After earning her bachelor's in physics, Tracee did a little bit of everything. She worked for a series of companies, and took a leave of absence to earn her PhD in Industrial and Systems Engineering, before getting a fellowship with the American Association for the Advancement of Science.
Finally, Tracee launched her own company, Systems Innovation, providing management and technology consulting, systems engineering services, and research and development oversight. Starting her own business was a long-time dream, and Tracee feels that her physics degree gave her the skills she needed to be successful.
"[Physics] really gives you the critical thinking and logical reasoning skills that are needed to not only be innovative, but to be a problem solver," she says. "You can go anywhere with a physics degree. If you start off with a business degree, it's harder to go in the other direction. Most things were easy for me to learn having the physics foundation."
Bryant Grigsby (Physics BS)
Vice President of Operations and New Product Introductions at Lumenetix
Bryant first considered a business major, but found it lacking in technical challenges. He switched to engineering, but having taken a physics intro class, he was drawn to physics because it provided a little bit of understanding of everything.
"I expected that getting a job as an engineer or scientist would be easy, but it wasn't. Perhaps having an advanced degree or minoring in Electrical or Mechanical Engineering would have made it easier."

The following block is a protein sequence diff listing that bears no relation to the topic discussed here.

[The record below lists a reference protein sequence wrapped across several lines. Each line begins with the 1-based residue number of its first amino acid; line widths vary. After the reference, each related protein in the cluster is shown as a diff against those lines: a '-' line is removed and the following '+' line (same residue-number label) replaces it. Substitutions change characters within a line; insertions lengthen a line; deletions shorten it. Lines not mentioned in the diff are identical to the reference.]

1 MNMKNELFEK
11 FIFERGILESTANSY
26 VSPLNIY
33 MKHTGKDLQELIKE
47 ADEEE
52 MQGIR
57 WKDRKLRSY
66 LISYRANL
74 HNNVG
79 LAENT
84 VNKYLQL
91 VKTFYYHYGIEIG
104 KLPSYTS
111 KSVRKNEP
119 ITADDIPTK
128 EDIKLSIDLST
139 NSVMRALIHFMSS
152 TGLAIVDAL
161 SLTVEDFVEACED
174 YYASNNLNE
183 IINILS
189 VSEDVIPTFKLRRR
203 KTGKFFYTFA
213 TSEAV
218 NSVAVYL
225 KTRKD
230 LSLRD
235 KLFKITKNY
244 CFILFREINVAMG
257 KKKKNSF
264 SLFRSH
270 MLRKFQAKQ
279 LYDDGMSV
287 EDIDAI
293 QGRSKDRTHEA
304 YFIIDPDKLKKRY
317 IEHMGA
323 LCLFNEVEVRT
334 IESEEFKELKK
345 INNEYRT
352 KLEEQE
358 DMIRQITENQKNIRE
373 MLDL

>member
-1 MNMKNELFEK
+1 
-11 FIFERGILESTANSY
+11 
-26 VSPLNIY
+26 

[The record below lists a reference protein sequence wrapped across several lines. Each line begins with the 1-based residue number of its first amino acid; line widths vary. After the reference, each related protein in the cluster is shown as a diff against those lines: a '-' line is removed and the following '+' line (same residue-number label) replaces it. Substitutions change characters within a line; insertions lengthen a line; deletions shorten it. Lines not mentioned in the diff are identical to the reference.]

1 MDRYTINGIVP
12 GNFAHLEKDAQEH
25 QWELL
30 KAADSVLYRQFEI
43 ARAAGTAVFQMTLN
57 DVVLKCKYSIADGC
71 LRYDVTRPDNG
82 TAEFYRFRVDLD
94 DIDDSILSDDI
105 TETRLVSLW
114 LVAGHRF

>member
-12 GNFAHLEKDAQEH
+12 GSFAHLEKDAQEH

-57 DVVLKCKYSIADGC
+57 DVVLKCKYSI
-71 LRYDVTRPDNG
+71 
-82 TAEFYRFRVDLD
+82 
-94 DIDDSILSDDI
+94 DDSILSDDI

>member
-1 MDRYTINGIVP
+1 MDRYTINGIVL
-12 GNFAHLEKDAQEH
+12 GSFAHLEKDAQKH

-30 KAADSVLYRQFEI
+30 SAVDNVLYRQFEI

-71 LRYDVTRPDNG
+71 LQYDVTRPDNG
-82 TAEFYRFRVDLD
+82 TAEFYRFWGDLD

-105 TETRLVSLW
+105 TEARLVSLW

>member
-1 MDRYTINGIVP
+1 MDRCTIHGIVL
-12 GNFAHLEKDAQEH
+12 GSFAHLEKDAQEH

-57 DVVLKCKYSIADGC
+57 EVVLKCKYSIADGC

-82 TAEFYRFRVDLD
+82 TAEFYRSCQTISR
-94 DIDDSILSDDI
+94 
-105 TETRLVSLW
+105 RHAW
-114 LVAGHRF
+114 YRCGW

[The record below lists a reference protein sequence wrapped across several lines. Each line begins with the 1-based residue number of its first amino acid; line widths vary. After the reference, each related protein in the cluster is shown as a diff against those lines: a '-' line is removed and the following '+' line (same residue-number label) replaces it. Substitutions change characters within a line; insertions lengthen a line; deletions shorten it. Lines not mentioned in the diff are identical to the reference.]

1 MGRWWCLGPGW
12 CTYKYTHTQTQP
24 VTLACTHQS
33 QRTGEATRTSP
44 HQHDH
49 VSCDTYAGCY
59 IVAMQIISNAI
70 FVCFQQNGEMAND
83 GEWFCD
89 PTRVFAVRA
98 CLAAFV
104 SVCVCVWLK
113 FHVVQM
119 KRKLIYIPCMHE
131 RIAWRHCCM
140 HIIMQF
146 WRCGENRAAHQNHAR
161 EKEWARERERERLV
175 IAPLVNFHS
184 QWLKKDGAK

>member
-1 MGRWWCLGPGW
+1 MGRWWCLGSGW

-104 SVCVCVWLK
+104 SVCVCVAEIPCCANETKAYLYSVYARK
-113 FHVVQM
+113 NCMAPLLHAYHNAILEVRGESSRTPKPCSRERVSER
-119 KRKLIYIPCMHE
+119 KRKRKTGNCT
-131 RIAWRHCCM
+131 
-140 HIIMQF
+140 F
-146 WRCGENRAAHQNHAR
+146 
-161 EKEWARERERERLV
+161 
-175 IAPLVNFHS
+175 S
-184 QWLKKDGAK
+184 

Physics gave Bryant the broad background necessary to lead a multidisciplinary science and engineering team dealing with electronic design, optics, thermal and stress analysis, statistics and software.
"When you lead a large engineering team, you are asked to make decisions that will greatly affect what you are designing, often in an area that you've never worked in. A BS in physics gives you a broad enough understanding in everything such that if you have any decent problem solving skills, you can interpolate and come to a sound decision."
Thomas Hefner (Physics BS)
High School Physics Teacher at Eastern Guilford High School in Gibsonville, NC
Thomas took a year off after high school, and found himself working a "mindless job" with a lot of time for self-reflection. He decided to pursue a degree in physics and secondary education because he wanted a challenging, meaningful career.
"I always had an interest in the sciences and I wanted to have a career that gave something back to society."
Now, Thomas is a high school science teacher. He teaches various levels of physics, but also teaches other science classes. Thomas says that his physics background gave him the fundamental knowledge and logical thinking skills that make him so versatile.
"I have found myself having an easier time teaching other fields and being able to draw links back to the foundation of...science, which is physics."
Zahra Hussaini (Physics BS)
Site Reliability Engineer at Google
At Arizona State, Zahra began as a premed major, because her family pressured her toward a carrer as a physician or lawyer. She soon switched to materials engineering, but still felt that she was not gaining the deeper understanding of the world that she desired. So she switched again, this time to physics.
After graduating, Zahra got a job at NIST, but soon learned that she was not interested in a research career, deciding that she wanted to work for a tech company instead.